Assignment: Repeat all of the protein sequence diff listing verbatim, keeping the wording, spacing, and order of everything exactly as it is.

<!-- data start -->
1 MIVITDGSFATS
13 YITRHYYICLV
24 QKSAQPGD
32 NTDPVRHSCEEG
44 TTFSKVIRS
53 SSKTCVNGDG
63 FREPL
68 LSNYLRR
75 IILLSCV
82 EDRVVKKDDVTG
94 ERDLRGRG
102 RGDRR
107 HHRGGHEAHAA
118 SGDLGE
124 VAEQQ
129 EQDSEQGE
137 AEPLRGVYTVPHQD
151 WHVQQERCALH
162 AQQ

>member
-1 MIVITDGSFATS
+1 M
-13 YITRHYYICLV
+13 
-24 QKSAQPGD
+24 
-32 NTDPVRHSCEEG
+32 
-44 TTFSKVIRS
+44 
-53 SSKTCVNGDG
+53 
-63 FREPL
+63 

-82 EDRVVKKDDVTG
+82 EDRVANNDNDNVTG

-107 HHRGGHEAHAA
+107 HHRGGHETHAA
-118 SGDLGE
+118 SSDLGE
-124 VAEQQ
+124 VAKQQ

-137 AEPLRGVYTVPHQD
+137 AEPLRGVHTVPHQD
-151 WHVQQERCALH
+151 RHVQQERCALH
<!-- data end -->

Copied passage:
1 MIVITDGSFATS
13 YITRHYYICLV
24 QKSAQPGD
32 NTDPVRHSCEEG
44 TTFSKVIRS
53 SSKTCVNGDG
63 FREPL
68 LSNYLRR
75 IILLSCV
82 EDRVVKKDDVTG
94 ERDLRGRG
102 RGDRR
107 HHRGGHEAHAA
118 SGDLGE
124 VAEQQ
129 EQDSEQGE
137 AEPLRGVYTVPHQD
151 WHVQQERCALH
162 AQQ

>member
-1 MIVITDGSFATS
+1 M
-13 YITRHYYICLV
+13 
-24 QKSAQPGD
+24 
-32 NTDPVRHSCEEG
+32 
-44 TTFSKVIRS
+44 
-53 SSKTCVNGDG
+53 
-63 FREPL
+63 

-82 EDRVVKKDDVTG
+82 EDRVANNDNDNVTG

-107 HHRGGHEAHAA
+107 HHRGGHETHAA
-118 SGDLGE
+118 SSDLGE
-124 VAEQQ
+124 VAKQQ

-137 AEPLRGVYTVPHQD
+137 AEPLRGVHTVPHQD
-151 WHVQQERCALH
+151 RHVQQERCALH